Saturday, 19 March 2016

Antisemitism and political campaigning

The following exchange took place at Business Questions in the House of Commons last Thursday:

Michael Ellis (Northampton North) (Con): The front page of the Jewish Chronicle today gives a litany of the anti-Semitism that, sadly, we are beginning to see more and more frequently in the ranks of the Labour party and in other institutions, such as universities, in this country. [Interruption.] May we have a debate on the increasing anti-Semitism in our public bodies and institutions?
Chris Grayling: This is a very important point. I agree with the shadow Leader of the House and my hon. Friend that anti-Semitism has no place in our society. However, when we hear words such as “disgrace” from Labour Members, we should remember that we have seen too many occasions in the past 12 months where they have tolerated anti-Semitism in their ranks and where Labour campaigners have used anti-Semitism in their campaigns. That is unacceptable—it is something they should change.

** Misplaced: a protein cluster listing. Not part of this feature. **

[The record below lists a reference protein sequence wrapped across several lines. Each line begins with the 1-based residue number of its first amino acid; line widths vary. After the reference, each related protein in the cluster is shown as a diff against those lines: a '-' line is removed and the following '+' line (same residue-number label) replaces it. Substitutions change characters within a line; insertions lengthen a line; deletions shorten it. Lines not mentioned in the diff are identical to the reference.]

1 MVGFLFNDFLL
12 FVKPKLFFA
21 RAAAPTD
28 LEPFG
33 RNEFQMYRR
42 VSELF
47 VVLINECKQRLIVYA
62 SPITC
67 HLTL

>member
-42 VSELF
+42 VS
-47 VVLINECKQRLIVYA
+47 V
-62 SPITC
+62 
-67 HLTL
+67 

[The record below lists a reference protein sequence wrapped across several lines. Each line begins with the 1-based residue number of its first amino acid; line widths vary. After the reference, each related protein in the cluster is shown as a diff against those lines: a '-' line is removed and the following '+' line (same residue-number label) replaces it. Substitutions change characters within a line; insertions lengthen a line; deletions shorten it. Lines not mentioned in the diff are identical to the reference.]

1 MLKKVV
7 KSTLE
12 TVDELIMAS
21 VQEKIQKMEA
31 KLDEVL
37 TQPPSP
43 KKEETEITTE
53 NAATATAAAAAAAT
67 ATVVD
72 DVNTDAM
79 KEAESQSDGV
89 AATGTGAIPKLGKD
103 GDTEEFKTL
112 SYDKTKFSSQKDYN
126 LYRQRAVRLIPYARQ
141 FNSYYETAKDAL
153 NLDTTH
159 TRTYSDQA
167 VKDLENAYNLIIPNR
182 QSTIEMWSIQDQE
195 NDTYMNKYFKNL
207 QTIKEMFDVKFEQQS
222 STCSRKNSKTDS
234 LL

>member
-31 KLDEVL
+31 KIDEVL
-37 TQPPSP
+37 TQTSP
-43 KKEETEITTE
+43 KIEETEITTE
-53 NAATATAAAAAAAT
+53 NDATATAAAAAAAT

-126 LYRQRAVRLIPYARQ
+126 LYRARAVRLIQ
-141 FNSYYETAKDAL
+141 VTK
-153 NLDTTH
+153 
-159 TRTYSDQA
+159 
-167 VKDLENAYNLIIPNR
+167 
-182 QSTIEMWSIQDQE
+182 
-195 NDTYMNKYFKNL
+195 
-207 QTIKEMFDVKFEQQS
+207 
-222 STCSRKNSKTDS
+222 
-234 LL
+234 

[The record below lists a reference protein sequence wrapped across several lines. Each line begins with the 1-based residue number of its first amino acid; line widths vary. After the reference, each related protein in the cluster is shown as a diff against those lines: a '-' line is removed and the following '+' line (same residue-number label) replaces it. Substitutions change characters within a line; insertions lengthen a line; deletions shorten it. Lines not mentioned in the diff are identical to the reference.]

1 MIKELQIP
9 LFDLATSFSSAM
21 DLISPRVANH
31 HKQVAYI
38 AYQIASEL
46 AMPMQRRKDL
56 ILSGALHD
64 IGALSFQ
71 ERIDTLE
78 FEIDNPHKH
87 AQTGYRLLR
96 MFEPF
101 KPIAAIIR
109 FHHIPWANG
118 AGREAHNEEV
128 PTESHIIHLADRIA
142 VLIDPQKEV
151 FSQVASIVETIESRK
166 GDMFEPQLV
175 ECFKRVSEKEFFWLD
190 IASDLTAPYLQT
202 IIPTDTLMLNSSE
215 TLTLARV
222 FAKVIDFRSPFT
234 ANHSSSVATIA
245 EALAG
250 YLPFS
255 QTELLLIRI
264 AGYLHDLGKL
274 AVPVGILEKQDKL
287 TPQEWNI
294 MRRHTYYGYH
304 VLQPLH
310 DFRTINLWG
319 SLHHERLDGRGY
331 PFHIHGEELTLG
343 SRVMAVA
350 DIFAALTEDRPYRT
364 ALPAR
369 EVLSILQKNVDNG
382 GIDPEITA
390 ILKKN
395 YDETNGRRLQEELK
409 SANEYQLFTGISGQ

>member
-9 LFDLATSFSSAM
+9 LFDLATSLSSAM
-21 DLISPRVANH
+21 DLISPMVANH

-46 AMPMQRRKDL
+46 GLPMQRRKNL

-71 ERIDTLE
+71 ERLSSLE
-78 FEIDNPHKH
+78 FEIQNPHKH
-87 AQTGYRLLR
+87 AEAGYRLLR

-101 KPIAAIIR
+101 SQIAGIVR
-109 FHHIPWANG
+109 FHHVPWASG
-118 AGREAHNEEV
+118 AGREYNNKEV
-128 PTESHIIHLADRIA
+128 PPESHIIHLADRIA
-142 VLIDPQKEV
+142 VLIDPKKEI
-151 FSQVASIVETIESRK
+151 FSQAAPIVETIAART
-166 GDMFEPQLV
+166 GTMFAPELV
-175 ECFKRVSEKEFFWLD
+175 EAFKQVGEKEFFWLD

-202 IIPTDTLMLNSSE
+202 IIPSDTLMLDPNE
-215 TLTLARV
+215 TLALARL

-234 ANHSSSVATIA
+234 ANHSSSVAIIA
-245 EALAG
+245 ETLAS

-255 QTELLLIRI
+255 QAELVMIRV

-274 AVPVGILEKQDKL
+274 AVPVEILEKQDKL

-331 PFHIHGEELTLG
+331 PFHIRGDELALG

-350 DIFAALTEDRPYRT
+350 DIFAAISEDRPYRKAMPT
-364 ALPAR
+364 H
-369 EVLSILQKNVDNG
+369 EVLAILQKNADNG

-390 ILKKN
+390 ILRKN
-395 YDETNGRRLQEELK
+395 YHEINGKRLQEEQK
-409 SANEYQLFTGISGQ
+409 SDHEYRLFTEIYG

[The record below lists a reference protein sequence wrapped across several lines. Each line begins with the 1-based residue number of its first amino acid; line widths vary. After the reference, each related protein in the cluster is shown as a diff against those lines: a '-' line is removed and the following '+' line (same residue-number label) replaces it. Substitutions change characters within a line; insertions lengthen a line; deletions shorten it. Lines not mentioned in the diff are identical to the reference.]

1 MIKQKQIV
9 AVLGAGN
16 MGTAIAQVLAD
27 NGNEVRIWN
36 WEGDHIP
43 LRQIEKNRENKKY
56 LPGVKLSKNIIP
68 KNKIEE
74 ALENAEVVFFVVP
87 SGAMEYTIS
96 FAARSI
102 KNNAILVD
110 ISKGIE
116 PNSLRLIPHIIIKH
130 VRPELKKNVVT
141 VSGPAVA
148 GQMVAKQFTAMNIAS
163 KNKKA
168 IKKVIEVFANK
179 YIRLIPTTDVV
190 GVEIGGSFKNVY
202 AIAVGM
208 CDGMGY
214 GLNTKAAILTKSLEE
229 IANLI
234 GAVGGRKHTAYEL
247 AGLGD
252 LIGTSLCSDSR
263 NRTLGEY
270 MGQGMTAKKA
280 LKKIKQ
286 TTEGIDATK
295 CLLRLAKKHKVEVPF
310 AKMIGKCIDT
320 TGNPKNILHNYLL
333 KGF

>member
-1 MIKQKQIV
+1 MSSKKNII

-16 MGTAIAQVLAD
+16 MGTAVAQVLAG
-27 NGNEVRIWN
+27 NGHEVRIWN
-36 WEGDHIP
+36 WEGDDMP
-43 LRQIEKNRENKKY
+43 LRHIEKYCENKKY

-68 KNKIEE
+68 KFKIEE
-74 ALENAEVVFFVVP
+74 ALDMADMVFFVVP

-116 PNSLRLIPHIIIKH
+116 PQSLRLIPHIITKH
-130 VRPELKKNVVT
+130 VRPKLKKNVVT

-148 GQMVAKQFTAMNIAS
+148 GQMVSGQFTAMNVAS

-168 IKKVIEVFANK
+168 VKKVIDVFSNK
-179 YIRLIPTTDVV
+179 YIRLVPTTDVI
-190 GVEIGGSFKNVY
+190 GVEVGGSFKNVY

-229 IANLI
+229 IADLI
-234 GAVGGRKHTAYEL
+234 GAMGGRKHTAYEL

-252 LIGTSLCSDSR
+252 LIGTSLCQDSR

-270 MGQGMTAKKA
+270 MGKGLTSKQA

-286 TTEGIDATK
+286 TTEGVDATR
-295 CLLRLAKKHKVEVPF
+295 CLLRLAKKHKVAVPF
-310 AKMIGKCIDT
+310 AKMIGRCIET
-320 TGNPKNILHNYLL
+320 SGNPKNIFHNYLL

As I heard it, I immediately thought of the Conservative campaign against Susan Kramer in Richmond Park in 2005 which used antisemitic innuendo - something that only stopped when Zac Goldsmith became their candidate in 2010.

Religious and racist slurs continue to mar election campaigns. Islamophobia and hints of terrorism are evoked against Muslim candidates or even those with similar names. Openly Christian candidates are accused of homophobia because of church teaching. They will only abate if party managers instruct their troops on the ground not to use them and mean it.

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